Lewis Hamilton won the 46th Grand Prix of his career, his 25th for Mercedes. His win was the 250th for a British driver in Formula One, that’s 86 more than nearest rival Germany (164). He is the 22nd driver to win the Austrian Grand Prix. It now means there are just three tracks on the F1 calendar that he hasn’t won at, Baku, Mexico City and Sao Paulo.
It was the first time Hamilton had led at the end of the opening lap since he won his third title at the US Grand Prix in 2015.
Hamilton won his 54th pole on Saturday taking him to within 11 of his hero, Ayrton Senna (65).
The collision between Nico Rosberg and Hamilton on the last lap was the first time since Canada 2011 that the leader at the start of the final lap did not go on to win the race. On that occasion Jenson Button overtook a faltering Sebastian Vettel half way round the final tour. Ironically in that race Hamilton retired after a collision with his team-mate Button, a Mercedes driven by a German, Michael Schumacher (Rosberg’s then team-mate) also finished fourth.
Hamilton matched Nigel Mansell’s career total of 30 fastest laps and it was his 10th hat trick (pole/win/fastest lap). He also neatly ensured that car number 44 took Mercedes’ 44th fastest lap in the race he bagged his 44th podium position with Mercedes as a constructor.
Hamilton also became the first Formula One driver to surpass 2000 points in his career. Of course a slightly skewed statistic thanks to the changes in points systems over the years.
Kimi Raikkonen’s third place finish takes him back level with team-mate Vettel’s career total of 84 podium finishes. The pair now also are level in the world championship standings with 96 points each.
Raikkonen is now the only driver on the grid to have been on the podium when the track was known as the A1-Ring and now the Red Bull Ring. When Raikkonen first grabbed a podium finish in the Austrian Grand Prix in 2003 Max Verstappen was only six years old!
Verstappen’s second place meant he came very close to matching Jean-Pierre Jabouille’s unique record of scoring two wins with no other career podium finishes. Of course the podium finish ruled out Verstappen ever matching or beating the longstanding record. This was also Red Bull’s first podium at the track they named after themselves.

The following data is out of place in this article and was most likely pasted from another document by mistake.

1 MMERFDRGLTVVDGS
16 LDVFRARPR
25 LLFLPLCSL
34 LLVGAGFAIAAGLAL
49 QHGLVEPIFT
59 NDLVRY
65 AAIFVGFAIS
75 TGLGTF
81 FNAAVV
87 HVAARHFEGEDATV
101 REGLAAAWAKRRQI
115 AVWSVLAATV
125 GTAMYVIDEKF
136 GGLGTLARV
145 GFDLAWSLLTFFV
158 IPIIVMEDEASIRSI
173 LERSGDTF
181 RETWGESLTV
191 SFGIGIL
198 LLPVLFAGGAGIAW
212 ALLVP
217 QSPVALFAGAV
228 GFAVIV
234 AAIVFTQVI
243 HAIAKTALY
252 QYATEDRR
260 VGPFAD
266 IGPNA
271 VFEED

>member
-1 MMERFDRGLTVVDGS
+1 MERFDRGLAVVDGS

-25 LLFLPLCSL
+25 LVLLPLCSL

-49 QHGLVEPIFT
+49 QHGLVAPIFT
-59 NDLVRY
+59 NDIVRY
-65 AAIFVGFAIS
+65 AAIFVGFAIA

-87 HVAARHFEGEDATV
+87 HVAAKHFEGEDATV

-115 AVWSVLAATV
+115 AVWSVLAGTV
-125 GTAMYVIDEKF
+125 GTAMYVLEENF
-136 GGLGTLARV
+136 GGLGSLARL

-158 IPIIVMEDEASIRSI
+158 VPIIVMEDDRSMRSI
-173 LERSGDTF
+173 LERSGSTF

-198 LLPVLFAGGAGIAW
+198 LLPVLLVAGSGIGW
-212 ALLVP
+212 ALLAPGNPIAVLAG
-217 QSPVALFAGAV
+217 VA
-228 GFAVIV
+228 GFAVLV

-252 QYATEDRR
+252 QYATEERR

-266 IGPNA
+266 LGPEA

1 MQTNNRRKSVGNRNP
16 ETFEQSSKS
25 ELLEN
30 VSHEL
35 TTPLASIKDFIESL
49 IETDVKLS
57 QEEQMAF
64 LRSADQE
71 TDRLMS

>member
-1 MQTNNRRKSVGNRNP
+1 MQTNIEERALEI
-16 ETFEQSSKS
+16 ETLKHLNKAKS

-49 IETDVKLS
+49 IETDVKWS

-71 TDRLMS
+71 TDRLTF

Third was Button’s highest starting position since the 2014 British Grand Prix where he also started third just ahead of the Force India of Nico Hulkenberg.
German Hulkenberg also achieved his best starting position since that race by starting second in Austria. It was his first front row since Brazil 2010 here he qualified on pole. Force India hadn’t been on the front row since the 2009 Italian Grand Prix with Adrian Sutil, one of the men Hulkenberg replaced at the team in 2014.
Fourth for Rosberg allowed him to match David Coulthard’s total of 121 F1 races in the points. He is now only nine behind fellow German Vettel (130).
That gearbox change penalty in qualifying ruined Rosberg’s streak of 14 consecutive front row placings, he was still ten away from Senna’s all time record of 24 though.
Rosberg topped both FP1 and FP2 on Friday. The first time he has topped a practice session since FP3 in Spain. No-one outside of Mercedes, Ferrari or Red Bull has topped a session in 2016 thus far.
Rosberg has now led as many races (48) in his career as double world champion Mika Hakkinen. He remains one win away from matching Hakkinen’s career total of 20, perhaps highlighting just how good Rosberg has been in recent years despite seeing his team-mate take back-to-back titles. He also surpassed Hakkinen to be the driver who has led the most laps of the Austrian Grand Prix in history, 144 laps.
Pascal Wehrlein became the 21st German to score a world championship point. It was the first points for the Manor team, then Marussia, since Jules Bianchi finished 9th in the 2014 Monaco Grand Prix.
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